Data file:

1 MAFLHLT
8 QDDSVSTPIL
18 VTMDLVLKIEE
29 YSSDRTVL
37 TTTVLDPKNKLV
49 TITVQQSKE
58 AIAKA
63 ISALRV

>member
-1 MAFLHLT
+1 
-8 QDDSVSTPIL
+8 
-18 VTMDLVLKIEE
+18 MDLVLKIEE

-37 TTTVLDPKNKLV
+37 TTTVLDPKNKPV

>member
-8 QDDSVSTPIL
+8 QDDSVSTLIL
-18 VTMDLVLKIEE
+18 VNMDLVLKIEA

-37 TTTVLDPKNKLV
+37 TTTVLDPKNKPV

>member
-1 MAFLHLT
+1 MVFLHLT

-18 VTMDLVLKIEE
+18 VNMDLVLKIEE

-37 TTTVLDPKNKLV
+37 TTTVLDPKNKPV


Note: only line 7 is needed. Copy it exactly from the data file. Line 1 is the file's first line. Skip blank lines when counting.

58 AIAKA